Which was more impressive, Eaton breaking his world record by six points, or Eaton breaking the decathlon 400m world record by six tenths of a second? The world’s greatest athlete was so exhausted after his two-day, 10-event journey that he had to kneel and rest his head against the video board as he posed for photos next to his 9,045-point score.

Caster Semenya allowed to race 800m at Pre Classic

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Caster Semenya has been switched from the 3000m to the 800m at next week’s Pre Classic, marking her first scheduled 800m since a Swiss Supreme Court ruling allowed her to race her Olympic gold-medal distance while she appeals a new IAAF testosterone rule.

“Caster’s representation requested that she be moved from the 3,000 meters (where she was originally entered) to the 800 meters, and we are happy to comply,” Prefontaine Classic meet director Tom Jordan said in a statement, confirming a Reuters report.

NBC Sports airs live Pre Classic coverage on June 30 from 4-6 p.m. ET.

Semenya, the two-time Olympic 800m champion, was originally entered in the 3000m because the rule bars her from races between 400m and the mile unless she takes testosterone-suppressing measures, under which she would be allowed to return to those distances late this year. Semenya refuses to take those measures.

A Swiss Supreme Court ruling two weeks ago lifted the restriction for Semenya — but not other athletes — while her appeal is pending. The IAAF has until Monday to respond to the court before a ruling could be made. A resolution could still be months away, with Semenya possibly able to race until that day comes.

Semenya has won 30 straight 800m races dating to 2015, including the Rio Olympics and 2017 World Championships. All three Rio Olympic 800m medalists have said they are affected by the new rule capping testosterone in women’s races between the 400m and mile.

That meant none raced at Diamond League stops in Stockholm and Rabat, Morocco, earlier this month. Last Sunday’s Rabat meet offered Semenya a late invite, more than a week after her restriction was lifted, but Semenya said it was too late for her to travel in time to race.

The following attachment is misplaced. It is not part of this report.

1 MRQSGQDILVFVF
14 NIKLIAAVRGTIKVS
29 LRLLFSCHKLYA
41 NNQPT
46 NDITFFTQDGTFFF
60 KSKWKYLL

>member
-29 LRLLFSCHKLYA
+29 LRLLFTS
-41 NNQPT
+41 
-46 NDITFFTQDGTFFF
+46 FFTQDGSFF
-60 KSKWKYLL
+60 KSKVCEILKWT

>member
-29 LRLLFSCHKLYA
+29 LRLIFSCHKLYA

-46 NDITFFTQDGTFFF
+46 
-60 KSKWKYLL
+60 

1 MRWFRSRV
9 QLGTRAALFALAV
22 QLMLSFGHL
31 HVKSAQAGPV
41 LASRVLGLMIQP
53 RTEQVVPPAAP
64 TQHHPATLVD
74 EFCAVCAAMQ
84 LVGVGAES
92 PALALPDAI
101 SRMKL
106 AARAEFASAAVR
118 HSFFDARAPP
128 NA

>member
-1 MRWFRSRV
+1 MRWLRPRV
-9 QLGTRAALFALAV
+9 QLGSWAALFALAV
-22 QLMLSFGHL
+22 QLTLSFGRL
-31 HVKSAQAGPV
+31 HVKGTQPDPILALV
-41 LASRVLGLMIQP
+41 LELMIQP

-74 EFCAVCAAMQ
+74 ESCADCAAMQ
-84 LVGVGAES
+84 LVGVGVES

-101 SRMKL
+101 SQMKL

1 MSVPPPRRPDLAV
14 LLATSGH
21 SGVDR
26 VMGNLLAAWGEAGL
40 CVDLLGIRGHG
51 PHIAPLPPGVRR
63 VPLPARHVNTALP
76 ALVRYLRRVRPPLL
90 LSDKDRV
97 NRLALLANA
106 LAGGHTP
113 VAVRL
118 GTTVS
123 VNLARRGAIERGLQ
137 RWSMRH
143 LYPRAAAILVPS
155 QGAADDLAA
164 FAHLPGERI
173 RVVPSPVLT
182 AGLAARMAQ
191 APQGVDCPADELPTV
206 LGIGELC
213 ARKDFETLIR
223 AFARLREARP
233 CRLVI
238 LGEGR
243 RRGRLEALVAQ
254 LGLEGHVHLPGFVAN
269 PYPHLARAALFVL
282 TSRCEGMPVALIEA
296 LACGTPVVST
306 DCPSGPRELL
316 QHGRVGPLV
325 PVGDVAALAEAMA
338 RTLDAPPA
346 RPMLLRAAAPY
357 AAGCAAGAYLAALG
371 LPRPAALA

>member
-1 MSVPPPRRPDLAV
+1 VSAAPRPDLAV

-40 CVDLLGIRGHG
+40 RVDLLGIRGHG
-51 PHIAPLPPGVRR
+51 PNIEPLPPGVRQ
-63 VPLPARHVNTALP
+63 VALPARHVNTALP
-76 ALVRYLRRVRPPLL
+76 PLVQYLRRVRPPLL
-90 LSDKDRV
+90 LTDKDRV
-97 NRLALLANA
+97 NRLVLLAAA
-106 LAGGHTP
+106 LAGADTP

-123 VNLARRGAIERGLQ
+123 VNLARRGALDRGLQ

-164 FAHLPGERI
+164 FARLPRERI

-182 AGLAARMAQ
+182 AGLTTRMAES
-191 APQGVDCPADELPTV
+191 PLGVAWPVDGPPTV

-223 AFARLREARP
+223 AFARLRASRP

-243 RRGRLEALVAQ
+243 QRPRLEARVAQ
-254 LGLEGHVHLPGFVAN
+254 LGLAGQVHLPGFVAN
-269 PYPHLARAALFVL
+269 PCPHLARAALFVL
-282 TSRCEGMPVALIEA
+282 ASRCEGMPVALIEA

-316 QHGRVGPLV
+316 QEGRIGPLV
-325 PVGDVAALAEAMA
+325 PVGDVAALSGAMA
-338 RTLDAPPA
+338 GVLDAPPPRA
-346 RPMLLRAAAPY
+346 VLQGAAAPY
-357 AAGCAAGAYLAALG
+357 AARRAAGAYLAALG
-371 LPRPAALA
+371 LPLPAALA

American record holder Ajeé Wilson won the Stockholm 800m without any of the Olympic medalists in the field.

MORE: Caster Semenya to IAAF: Focus on dopers, not us

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Geraint Thomas crashes out of Tour de France prep race

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BASEL, Switzerland (AP) — Tour de France champion Geraint Thomas crashed in a cycling race, days after teammate Chris Froome was involved in a season-ending accident in France.

Team INEOS said Thomas should be fine to start the Tour de France on July 6 despite having to drop out of the fourth stage of the nine-day Tour de Suisse race in Switzerland.

“Clearly it’s frustrating and a small setback for my Tour de France preparations, but there’s still plenty of time before we start in Brussels in a few weeks’ time,” Thomas said, according to the team.

The team says on Twitter that Thomas “was alert and speaking to the team after the crash and will be taken to hospital for checks.”

Thomas had a ripped jersey and cuts on his back and shoulder after hitting the road with about 18 miles left in the stage. He was in eighth place, 28 seconds behind race leader Peter Sagan.

Thomas won the 2018 Tour after Froome won four times between 2013 and 2017.

Watch world-class cycling events throughout the year with the NBC Sports Gold Cycling Pass, including all 21 stages of the Tour de France live & commercial-free, plus access to renowned races like La Vuelta, Paris-Roubaix, the UCI World Championships and many more.

MORE: NBC Sports launches Cycling Pass for 2019-20 season